Democrats Put Forth $15 Minimum Wage Bill

WASHINGTON, DC - OCTOBER 22: U.S. Senator Bernie Sanders speaks at a protest calling for the Republican Senate to delay the confirmation of Supreme Court Justice Nominee Amy Coney Barrett at the U.S. Capitol on October 22, 2020 in Washington, DC. (Photo by Jemal Countess/Getty Images for Care In Action)
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 Jemal Countess / Stringer/Getty Images

Tackling one of the pillars of President Joe Biden’s economic agenda, Democratic lawmakers introduced a stand-alone bill Tuesday to more than double the federal minimum wage to $15 by 2025.   

The Raise the Wage Act of 2021 would initially raise the $7.25 minimum wage to $9.50 an hour, with specific increases scheduled each year through 2025. After that, the wage would automatically increase annually at the same rate as the median wage for U.S. workers. The bill would also phase out subminimum wages for tipped workers. 

A $15 minimum wage is by no means a new idea, though proponents say the economic crisis triggered by the pandemic increases the urgency to get money into low-wage workers’ pockets. Perhaps more importantly, Democrats are more hopeful now that they have control of the Senate, albeit by the slimmest of margins. An increase would impact an estimated 32 million people, or 21% of the country’s workforce, and would mean an extra $3,300 a year for some workers, according to the Economic Policy Institute. 

“My hope is we will bring Republicans on board. But we must understand that at this moment, the issue of starvation wages in America is a national emergency,” Vermont Sen. Bernie Sanders, one of the sponsors of the bill, said in a video press conference.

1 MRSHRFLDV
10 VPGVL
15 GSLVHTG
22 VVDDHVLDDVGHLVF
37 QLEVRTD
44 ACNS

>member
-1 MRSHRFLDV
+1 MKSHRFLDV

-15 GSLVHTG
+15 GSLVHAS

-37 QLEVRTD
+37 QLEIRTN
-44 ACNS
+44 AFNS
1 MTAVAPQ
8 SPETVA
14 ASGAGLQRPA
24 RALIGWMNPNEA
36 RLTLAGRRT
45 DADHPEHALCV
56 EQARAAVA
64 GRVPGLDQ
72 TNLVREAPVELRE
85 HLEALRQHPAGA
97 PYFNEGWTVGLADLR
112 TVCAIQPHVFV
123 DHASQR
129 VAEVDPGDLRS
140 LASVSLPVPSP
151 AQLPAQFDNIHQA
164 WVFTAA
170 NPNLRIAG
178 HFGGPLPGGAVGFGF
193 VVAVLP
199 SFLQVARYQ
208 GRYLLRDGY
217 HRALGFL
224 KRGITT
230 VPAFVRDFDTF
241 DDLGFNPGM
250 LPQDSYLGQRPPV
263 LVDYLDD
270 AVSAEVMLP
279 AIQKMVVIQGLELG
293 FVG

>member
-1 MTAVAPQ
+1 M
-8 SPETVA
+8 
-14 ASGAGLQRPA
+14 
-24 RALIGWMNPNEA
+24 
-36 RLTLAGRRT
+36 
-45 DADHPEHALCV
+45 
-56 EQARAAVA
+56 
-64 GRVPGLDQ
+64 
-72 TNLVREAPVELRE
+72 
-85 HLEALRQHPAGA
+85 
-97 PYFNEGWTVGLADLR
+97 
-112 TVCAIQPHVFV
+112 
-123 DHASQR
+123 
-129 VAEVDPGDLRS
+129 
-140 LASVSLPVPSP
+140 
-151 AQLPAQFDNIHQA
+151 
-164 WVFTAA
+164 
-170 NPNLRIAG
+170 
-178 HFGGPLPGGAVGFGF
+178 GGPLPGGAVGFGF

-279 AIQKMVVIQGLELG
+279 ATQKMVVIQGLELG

A similar bill passed the House of Representatives in 2019 but stalled in the Republican-controlled Senate. Now that Democratic victories in both Senate seats in the Georgia runoff elections splits the Senate 50-50 (and Democratic Vice President Kamala Harris can cast a tie-breaking vote), Sanders is aiming to get the new bill approved with or without the help of Republicans.

If necessary, Sanders said, Democrats should bypass Republicans by pushing the bill through using the budget reconciliation process, which only requires a simple majority approval. Without budget reconciliation, the bill would go through regular order and need the support of at least 10 Republicans in order to be safe against being blocked by a filibuster.

“If we cannot get enough Republicans to vote for this legislation under regular order, we cannot simply take no for an answer,” Sanders said.

The federal minimum wage has not been increased since 2009—the longest stretch since it was first established in 1938. Activists have sought to raise it to $15 since at least 2012, when the Fight for $15 campaign began. The value of the demand has diminished in that time: by 2025, $15 will have the same buying power as $12 did in 2012, assuming a future inflation rate of 2.5%.